Hello Church Shopper …

Yes – that’s you. A ‘bunny believer’ – hopping from church to church each weekend. Not too early of course – you like to sleep in and arrive just in time for the church service (or a little later). You aren’t involved in a local church but instead ‘window shop’ the churches in your area. That’s pretty much what you’re doing right? Ok, so maybe you will make the odd purchase (donation to the offering) for the product (music, preaching). You’ll certainly be discussing what people were wearing and dissecting the program and speaker over lunch.  

Church for you is like sitting in front of the TV with a remote control. When you’re tired of one station – you flick to another. How many churches have you been to in the last month? Well you can’t go too often to the same one – they might ask you to do something. To commit. Ooh, there’s a scary word. But what message does your lack of commitment give to your work colleagues, neighbours or classmates?

You might think I’m being a little harsh on you. Maybe, but I need you to know that I’m also one of you – well I have been since the beginning of this year. I’ve almost managed to check out a different church each weekend without having to visit the same one twice!

You know what? We’ve all been sold a lie and swallowed it whole. Consumerism makes us miserable, and we’ve brought it into the realm of our church experience.  We hope for church therapy, attending a program just to see who else has come or what’s new up front. Yet we only stay until it becomes too uncomfortable – till we have to make investments of some sort. We’ve become afraid of intimate relationships, sour looks, stern faces, criticism, involvement and the offering plate. We’ve become really good at picking church to pieces, and then doing nothing about it. We’ve become part of the problem, not the solution.

Church shopping leaves you feeling empty. Church was never meant to be a place to just turn up to. We’re actually called to be the church. The church is God’s family – and without it we’re spiritual orphans. The local church needs you – your talents, gifts, insights and experiences. And you need your church family so you can learn to love, forgive, grow and be held accountable to your walk with Jesus. God wants you to love real people, not ideal people. You can spend a lifetime searching for the perfect church, but you will never find it (I’m sure you’ve heard that before).

I’m sorry if you’ve been hurt in the past – or you’ve burned out. That happens. People are human. People are hypocrites. So are you and I. Lauren Hill said it is fantasy that we want, but reality that we need. You and I are called to love people just as God does. Church’s can be messy, and there will always be setbacks – but when you persevere God makes you a powerful change agent in this world.

OK, so where to from here? Why not choose one church and for the next 6 months make an attempt to get to know the people, turn up on time, get involved in ministry and serve the surrounding community? Alternatively, God may be asking you to join a team of mission-minded people and shape a new group that reaches out to those who’ve disconnected from Jesus and the life He offers. Talk to God about which option He’s calling you to.

Being an active part of a church family that is active in meeting the needs of this world will make you come alive, and to come alive is both what you and this world desperately needs.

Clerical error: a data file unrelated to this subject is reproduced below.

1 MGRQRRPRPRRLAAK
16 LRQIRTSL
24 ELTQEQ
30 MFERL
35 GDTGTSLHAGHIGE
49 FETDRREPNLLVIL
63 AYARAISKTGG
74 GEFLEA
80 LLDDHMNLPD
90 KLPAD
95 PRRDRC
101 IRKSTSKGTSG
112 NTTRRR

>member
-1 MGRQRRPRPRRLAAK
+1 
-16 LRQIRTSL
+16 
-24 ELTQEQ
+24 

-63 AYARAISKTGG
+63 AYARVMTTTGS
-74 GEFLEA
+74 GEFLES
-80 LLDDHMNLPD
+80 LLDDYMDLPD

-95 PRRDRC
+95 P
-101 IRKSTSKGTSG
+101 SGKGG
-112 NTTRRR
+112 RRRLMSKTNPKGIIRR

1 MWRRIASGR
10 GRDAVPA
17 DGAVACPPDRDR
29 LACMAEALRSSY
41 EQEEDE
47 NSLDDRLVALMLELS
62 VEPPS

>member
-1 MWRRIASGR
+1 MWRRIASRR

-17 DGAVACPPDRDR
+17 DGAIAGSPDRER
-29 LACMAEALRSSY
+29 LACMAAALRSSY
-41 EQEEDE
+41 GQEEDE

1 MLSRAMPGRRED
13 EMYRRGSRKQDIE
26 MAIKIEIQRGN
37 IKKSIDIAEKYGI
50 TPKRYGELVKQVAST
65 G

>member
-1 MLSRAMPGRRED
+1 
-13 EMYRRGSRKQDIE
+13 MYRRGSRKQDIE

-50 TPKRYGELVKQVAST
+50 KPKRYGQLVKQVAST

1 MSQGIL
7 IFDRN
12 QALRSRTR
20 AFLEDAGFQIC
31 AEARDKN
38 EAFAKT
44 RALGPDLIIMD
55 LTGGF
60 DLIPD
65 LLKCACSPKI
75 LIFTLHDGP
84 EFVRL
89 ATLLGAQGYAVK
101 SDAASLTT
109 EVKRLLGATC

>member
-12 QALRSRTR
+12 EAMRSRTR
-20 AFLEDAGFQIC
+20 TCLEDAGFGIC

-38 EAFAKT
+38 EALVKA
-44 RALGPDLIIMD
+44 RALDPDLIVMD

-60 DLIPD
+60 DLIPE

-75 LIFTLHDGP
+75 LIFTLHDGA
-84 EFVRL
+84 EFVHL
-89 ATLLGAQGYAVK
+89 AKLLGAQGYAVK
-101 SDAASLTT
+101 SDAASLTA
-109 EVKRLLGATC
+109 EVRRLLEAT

So make our time on this earth count for something and get to it!

— Mark Baines

16 Comments Hello Church Shopper …

  1. Anthony MacPherson

    Bainesy, what you say is very, very relevant! The Christian world in the west is profoundly weak for this very reason. Consumer Christians are no threat to the forces that oppose the gospel, because they are already dominated by those forces. This is a challenge to all of us who live in this consumeristic society.

  2. Kent Kingston

    So true…

    Now that I’m living in an Adventist mecca (Cooranbong, Australia), with no less than three Adventist churches within easy walking distance of my home, and another five within a 10 minute drive, I’ve noticed a whole lot of “pew-surfing” going on… or “smorgasbord Christianity”, if you like.

    Whatever the metaphor, it all amounts to the same thing: a focus on “my needs” as opposed to developing a commitment to a church family.

    Basically, Christians are supposed to be the salt of the earth, like Jesus said. Salt gives flavour, yes; but have you ever eaten a dish in which lumps of salt have not been mixed through properly? Nasty.

    That’s what tends to happen when a large number of churches are established in an area of high concentration of Adventists – usually this is in response to employment opportunities at a large Adventist institution(s) in the area.

    Basically, when you have too much choice, you get picky. In my area, there is a lot of church-shopping, and also a fair degree of competitiveness amongst the congregations – jealousy that a certain church with a good children’s ministry program is “stealing our families”, or that the youth are leaving their parents’ church for the more hip’n’happening show down the road. Also a lot of pigeon-holeing about which church is conservative, contemporary, etc.

    It’s not healthy, but I’m not sure what the answer is. Decentralise the institutions? Force everyone into a mega-church?

    Maybe if we started looking at the needs of unreached people who live side by side with us – even in Adventist ghettos – rather than looking sideways at the shortcomings of the other church down the road…

  3. Kent Kingston

    Sorry, one more thing.

    Bainesy, you should try to get this article republished in some more widely read publications – R&H, Record?

  4. Bainesy

    Hey thanks for your responses Ants n Kent-

    I like your comment about the lumps of salt Kent – and I guess we’ve ended up like the Dead Sea – all lumpy with no outlet (outward focus).

    I just got word the article will be in the Record on June 28.

  5. Grace

    Mr Baines! You’ve done it again….. Nice work. Love the article. Church hopping unfortunately is like trying to find Love, a must until you actually find it. Or are our ideals to unrealistic of what we want in a church. Are we trying so hard to find the checklist of what a church should look like, feel like, be like that we’re missing God talking to us in the middle of the service. That’s my thoughts. And I’m an expert on both of the above! I think it’s good to look but at the end of the day, our hearts tell us what we need. More of God and more of people God like people. Hard part is finding people that are like you, as we’re all over the place trying to find the right church we miss each other! Touche!

  6. Hensley Gungadoo